The stages of qualification and registration as a human givens therapist
Part One of the HG Diploma
You can therefore attend one or more courses to make sure HG training is right for you before applying for the full Diploma course.
Part Two of the HG Diploma
For full details of the course requirements see: Part Two of the HG Diploma.
Once you have passed the examination at the end of the intensive two weeks' training you are permitted to use the title HG Dip.
However. please note: If you choose to practise privately in order to gain the experience needed for success at Part Three you must designate yourself as HG Dip. (Trainee).
This acts to inform clients that you have yet to demonstrate proficiency in the HG approach to the standard required by the Institute, but that you have demonstrated a good intellectual understanding of the approach. It also demonstrates that you are practising under supervision in accordance with the Institute’s supervision policy and that you are also subject to the HGI’s ethics code and complaints procedure.
Part Three of the HG Diploma
You must pass Part Two before taking Part Three of the HG Diploma. You have 24 months from the date you completed Part Two to make your submission for Part 3 (which consists of films of therapeutic practice, along with case notes etc) to the Human Givens College for assessment.
If you wish to take Part Three after the 24 months have passed, you will be required to either facilitate on the intensive two week diploma training or re-attend the following training days before being allowed to submit your films:
- Guided imagery & visualisation for therapeutic change
- The Fast Trauma (PTSD) and phobia cure
- The Therapeutic Power of Language – a practical brief therapy masterclass
Once you have passed Part Three you are permitted to use the title HG Dip P. This designates your competence to practise as an HG therapist. However, there remains a final stage (below) that is designed to provide the public with an assurance that you are also a person fit to practise.
Registration with the HGI
You can apply for registration with the Institute and appear on the public register of human givens therapists only when you have completed Part Three of the HG diploma.
Registration assesses applicants’ fitness to practise and requires a series of declarations that you meet the required standards. The register lists all HGI registrants. However, where registrants do not wish to take private clients or be otherwise available for public contact this can be stated on the website and contact details will be removed from their web page. This enables the HGI to display a complete record of registrants whilst respecting the wishes of therapists/practitioners to take indefinite time out for whatever reason.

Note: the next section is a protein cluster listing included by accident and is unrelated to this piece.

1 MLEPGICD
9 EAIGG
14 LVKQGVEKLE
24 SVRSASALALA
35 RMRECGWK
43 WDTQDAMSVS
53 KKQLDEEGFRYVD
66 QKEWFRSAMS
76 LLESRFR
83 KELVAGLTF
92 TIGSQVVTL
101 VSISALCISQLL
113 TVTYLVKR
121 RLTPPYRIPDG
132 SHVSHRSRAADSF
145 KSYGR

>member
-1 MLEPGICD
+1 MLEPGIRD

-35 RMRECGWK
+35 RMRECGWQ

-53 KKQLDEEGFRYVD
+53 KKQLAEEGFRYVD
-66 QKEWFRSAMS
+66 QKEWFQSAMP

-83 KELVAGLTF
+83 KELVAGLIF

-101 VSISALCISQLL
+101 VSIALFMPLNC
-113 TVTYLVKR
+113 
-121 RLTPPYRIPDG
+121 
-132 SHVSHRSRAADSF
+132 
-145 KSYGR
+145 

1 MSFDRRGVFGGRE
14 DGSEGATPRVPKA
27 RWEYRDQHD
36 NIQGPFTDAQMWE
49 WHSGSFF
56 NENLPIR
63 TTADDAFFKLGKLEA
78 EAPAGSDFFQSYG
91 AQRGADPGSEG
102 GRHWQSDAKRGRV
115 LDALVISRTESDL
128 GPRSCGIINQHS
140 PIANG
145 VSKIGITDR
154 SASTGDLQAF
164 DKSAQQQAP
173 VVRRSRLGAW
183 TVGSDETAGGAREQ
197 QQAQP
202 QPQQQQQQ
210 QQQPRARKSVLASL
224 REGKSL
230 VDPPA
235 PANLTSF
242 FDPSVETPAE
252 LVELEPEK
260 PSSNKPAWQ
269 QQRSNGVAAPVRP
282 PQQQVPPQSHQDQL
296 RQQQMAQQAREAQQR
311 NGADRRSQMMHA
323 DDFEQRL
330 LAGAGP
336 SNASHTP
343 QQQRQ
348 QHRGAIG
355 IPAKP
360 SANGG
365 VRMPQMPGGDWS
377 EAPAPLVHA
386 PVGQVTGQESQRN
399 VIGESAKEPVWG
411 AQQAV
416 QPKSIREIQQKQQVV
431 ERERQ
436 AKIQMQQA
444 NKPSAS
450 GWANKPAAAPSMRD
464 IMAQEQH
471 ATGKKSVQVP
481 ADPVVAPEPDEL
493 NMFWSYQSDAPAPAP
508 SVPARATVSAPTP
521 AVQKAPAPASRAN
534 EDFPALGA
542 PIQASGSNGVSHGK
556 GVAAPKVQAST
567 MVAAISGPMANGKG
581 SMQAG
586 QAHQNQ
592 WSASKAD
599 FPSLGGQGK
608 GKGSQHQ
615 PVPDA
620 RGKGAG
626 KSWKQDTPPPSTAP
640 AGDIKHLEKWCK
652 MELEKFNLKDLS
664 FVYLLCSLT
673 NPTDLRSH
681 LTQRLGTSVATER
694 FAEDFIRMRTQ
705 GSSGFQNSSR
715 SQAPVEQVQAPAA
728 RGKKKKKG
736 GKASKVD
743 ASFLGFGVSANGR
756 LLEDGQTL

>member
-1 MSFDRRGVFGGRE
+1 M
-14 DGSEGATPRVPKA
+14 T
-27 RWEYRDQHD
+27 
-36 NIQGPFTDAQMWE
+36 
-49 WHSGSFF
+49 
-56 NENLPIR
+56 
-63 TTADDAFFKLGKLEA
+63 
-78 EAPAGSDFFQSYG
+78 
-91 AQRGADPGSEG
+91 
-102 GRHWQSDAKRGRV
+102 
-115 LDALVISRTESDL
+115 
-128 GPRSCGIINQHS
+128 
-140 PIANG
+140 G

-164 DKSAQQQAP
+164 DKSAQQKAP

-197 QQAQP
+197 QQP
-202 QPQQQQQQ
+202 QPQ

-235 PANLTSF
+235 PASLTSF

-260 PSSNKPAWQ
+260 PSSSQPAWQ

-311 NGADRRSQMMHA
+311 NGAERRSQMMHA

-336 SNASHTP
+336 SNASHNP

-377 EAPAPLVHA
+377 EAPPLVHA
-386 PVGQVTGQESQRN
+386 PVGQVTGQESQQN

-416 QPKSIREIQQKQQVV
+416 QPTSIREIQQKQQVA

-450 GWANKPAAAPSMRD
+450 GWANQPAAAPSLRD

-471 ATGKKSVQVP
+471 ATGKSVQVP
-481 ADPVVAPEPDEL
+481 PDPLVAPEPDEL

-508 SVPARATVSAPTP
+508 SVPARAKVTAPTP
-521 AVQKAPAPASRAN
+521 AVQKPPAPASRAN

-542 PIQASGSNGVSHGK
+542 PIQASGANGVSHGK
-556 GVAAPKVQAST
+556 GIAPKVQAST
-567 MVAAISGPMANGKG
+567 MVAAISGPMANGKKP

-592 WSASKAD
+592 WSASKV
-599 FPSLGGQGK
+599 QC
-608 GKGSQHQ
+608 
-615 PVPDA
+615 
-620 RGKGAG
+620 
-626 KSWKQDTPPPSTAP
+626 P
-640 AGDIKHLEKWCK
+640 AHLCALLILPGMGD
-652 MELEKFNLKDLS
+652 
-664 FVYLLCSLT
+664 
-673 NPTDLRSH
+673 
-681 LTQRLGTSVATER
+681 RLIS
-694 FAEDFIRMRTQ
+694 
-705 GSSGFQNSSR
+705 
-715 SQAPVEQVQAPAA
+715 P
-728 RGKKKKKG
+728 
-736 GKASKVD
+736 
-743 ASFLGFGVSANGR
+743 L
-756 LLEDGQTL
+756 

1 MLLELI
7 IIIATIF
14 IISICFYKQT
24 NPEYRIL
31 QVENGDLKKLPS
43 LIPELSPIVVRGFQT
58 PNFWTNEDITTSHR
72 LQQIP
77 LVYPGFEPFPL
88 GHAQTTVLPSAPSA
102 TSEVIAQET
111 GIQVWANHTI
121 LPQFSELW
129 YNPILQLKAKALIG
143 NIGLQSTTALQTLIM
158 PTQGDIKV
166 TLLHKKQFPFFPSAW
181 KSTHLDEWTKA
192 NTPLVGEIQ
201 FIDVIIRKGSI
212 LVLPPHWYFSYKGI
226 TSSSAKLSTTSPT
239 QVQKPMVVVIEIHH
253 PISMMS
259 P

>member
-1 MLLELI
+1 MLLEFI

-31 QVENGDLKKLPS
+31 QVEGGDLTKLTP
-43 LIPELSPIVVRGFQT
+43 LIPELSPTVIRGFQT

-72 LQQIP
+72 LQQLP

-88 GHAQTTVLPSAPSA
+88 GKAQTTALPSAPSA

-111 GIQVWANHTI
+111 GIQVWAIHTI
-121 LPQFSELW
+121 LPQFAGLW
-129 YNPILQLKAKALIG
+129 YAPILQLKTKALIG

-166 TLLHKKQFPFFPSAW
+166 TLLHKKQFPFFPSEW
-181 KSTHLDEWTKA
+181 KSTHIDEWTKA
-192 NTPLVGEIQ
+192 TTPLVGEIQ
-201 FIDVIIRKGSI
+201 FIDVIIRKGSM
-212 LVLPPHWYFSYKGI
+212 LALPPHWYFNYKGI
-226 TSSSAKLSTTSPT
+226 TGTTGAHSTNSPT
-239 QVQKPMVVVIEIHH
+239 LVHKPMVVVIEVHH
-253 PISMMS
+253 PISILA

Explore our articles and interviews
Ivan Tyrrell asks Professor Richard Noll, author of ‘The Jung Cult’, to unravel the lies Carl G Jung told to aggrandise himself and his charismatic psychoanalytic movement.
Joe Griffin and Ivan Tyrrell introduce a biologically-based theory which explains the shortcomings of purely cognitive approaches and why effective therapies can work fast.
Andrew Jones describes how the human givens approach has transformed his effectiveness in his demanding role as a chaplain in the Royal Air Force.
Doris Lessing believes we are all much closer to craziness than we like to believe. In conversations with Ivan Tyrrell she talks about age, breakdowns and the ubiquitous 'self-hater'.
Scientific findings confirm the connection between the dream state and schizophrenia...
Ivan Tyrrell reviews "The Attention Merchants: how our time and attention are gathered and sold" by Tim Wu (Atlantic Books, £20.00)
Mark Evans describes how working imaginatively with rewards and punishments has helped his clients achieve very swift change
Treatmenta for schizophrenia that involve no drugs, or only low doses of them, urgently need investigation, suggests Dr Tim Calton, lecturer in psychiatry at the University of Nottingham, and colleagues.
In this article, Joe Griffin suggests that techniques which can yield immediate success, may share an underlying mechanism.
Joe Griffin and Ivan Tyrrell explain how and why a human givens approach can help therapists shift depression in just a few sessions — or less.
Counsellors who use it know that the 'rewind technique' is fast, safe, painless and effective for dealing with trauma. Keith Guy and Nicola Guy have tested it in research.
An article about the human givens approach that appeared in the major American publication, Family Therapy Magazine.
Ros Jeal describes how she is helping women stop themselves from being lured back into abusive relationships.
With mindfulness now all the rage, many online articles are now advocating breathing techniques as a way to lessen anxiety and control stress levels.
Ivan Tyrrell talks with Daniel Nettle about the far closer than expected connection between psychosis and creative thinking.
Looking at cult behaviour. A revised version (including additional material) of an article by Ivan Tyrrell, first published in 1993, that explores Dr Arthur Deikman's enlightening work on cult behaviour.
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> Now available – the full programme and list of speakers has just been announced – click here for full details – Early Bird Booking discount ENDS 14th February 2018
Date posted: 05/02/2018
The HGI Board is running an open competition for new Board members to expand its expertise. In particular we are looking for...
Date posted: 14/02/2018